Dx: Agenesis of Corpus Callosum Mosaic Trisomy 8, Cerebral Palsy
Little Diego’s family chooses to rewrite his story
Diego was delivered by C-section. He hardly cried at birth and was cyanotic and had seizures. He was given oxygen for first 12 days of life. Since he could not breastfeed, he had to be tube fed.
“When Diego was born, the doctors told us right away that he had a disability. The minute I found that my son wasn’t like a normal kid I couldn’t believe it, I got desperate and really depressed, I wanted to die. It was really hard for me as a mother.”
Doctors told Diego’s parents that he had a severe disability and would not develop like normal children. Tests done revealed that Diego had Agenesis of the Corpus Callosum, and a genetic problem called Mosaic Trisomy 8. Cerebral Palsy was added to his diagnosis. He was started on medications at birth.
Parents were dismayed, they could not believe that their tiny baby had so many problems. What could they do?
When they brought their baby home, they decided to look for answers to the overwhelming problems that their son’s Doctors had presented to them.
After the course Mother remembers, “We should begin as soon as possible so that our son can improve the odds to have a better life”
They learned about the work of The Institutes when Diego was 10 months old. They immediately enrolled in the What To Do About Your Brain-Injured Child. The course gave them a different picture of the future for their baby. Mother remembers thinking “We should begin stimulating Diego as soon as possible so that our son can become very intelligent and can improve the odds to have a better life.”
When he was 19 months old, he was first evaluated at The Institutes. At that time Diego was unable to his converge vision, but he was able to differentiate pictures. He had a persistent startle reflex and was hypersensitive to loud sounds and hyposensitive to touch. He was very uncomfortable in crowded places and only understood two words of speech. He was able to move his arms and legs, but he could not crawl on his belly yet. He had a limited range of meaningful sounds and was unable to pick up objects.
After only eight weeks Diego begins to move for the first time
Parents began on a home program designed to give Diego the sensory stimulation that was appropriate for him and the motor opportunity to use that stimulation successfully. His program was a careful balance of visual, auditory and tactile stimulation with ample opportunity for mobility, language development and manual competence. He started on an early reading program and a very careful nutritional program.
Diego begins to crawl and creep
Diego has done very well after he received a carefully designed program taught by the staff of The Institutes and lovingly done at home by his parents. When Diego returned to The Institutes for his next visit he was crawling 165 meters daily. At the following visit he was able to creep 450 meters daily for the first time.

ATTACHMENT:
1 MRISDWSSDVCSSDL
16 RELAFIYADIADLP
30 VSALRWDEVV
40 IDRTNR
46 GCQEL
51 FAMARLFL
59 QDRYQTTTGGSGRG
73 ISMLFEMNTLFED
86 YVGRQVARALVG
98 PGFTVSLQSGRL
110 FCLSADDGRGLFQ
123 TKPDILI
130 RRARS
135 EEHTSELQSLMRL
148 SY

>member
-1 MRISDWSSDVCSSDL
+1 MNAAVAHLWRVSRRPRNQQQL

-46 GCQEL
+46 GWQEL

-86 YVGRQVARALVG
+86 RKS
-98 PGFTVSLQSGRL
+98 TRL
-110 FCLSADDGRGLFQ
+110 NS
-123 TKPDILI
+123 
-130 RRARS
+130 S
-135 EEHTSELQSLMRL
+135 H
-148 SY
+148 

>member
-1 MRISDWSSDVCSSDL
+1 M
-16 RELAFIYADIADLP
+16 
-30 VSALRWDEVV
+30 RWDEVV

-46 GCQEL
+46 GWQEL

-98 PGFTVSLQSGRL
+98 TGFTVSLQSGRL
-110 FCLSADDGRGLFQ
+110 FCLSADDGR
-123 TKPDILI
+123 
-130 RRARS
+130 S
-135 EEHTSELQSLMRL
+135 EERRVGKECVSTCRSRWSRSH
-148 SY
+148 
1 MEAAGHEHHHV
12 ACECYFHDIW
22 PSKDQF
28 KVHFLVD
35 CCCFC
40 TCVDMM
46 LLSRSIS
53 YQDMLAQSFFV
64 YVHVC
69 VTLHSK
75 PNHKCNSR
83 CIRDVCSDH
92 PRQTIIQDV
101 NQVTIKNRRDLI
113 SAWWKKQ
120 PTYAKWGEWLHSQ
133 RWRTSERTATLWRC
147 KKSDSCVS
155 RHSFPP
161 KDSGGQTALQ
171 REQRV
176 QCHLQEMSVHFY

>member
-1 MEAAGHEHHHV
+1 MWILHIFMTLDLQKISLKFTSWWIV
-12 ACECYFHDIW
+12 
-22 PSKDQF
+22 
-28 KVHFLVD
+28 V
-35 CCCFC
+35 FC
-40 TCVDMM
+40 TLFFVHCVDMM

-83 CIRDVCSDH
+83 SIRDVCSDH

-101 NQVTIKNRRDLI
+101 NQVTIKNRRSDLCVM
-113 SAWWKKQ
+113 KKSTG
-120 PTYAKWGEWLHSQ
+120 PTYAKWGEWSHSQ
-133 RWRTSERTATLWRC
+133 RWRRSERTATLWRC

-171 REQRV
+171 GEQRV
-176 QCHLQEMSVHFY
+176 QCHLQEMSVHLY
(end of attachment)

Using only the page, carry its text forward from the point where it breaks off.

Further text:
Diego learns to read easily
He can now read and his understanding is at least as good as a well three-year-old if not better.
Today at age three Diego’s ability to converge has improved greatly. He has seen almost 300 homemade books as a part of his Reading Program. The content of these books is well above his age level.
Mother expands Diego’s knowledge with Bits of Intelligence
Diego’s general knowledge is enhanced and expanded with a program of encyclopedic knowledge. He learns about the world around him – birds, mammals, insects, anatomy, works of art. Even at his young age he is interested in a wide range of topics. In everyday life, he understands the instructions and explanations given to him by his parents. His parents estimate he understands at or above his age level.
Diego’s understanding and language development blossom
His tactile ability has greatly improved. Diego is physically much stronger now - he crawls and creeps for transport. He understands well what is going on around him and, as a result, he easily intuits what to do next. His language development, which was behind his peers, is now catching up. He repeats words said by those around him and uses a half-dozen words spontaneously to express his ideas and opinions. He can now pick up objects easily and he has cortical opposition in both hands.
Diego is on his feet and headed toward independence
Now he can walk 240 meters a day under the overhead ladder independently. His goal is to walk the ladder 1,000 times daily with the goal of becoming completely independent soon.
When asked what advice Diego’s parents had for parents wishing to enroll in the What To Do About Your Brain-Injured course, they responded:
“Do not get depressed. Before starting the program, get well organized. You should not have any doubt about the success of the program; you are on the right path.”
Agenesis of Corpus Callosum, Mosaic Trisomy 8, and Cerebral Palsy were diagnosed shortly after birth. Diego is still not walking or talking as well as his peers but he is on his way. He is reading and understanding considerably better than other kids his age and it does not look like his peers are in danger of catching up right now.
He has begun on his own pathway to wellness and his journey will be unique - as it is with every child we see. There is no doubt that his family is rewriting the story of his life and his own hard work and determination are a big part of that story.
Keep fighting Diego - carve a new path that will inspire parents and their children to follow you.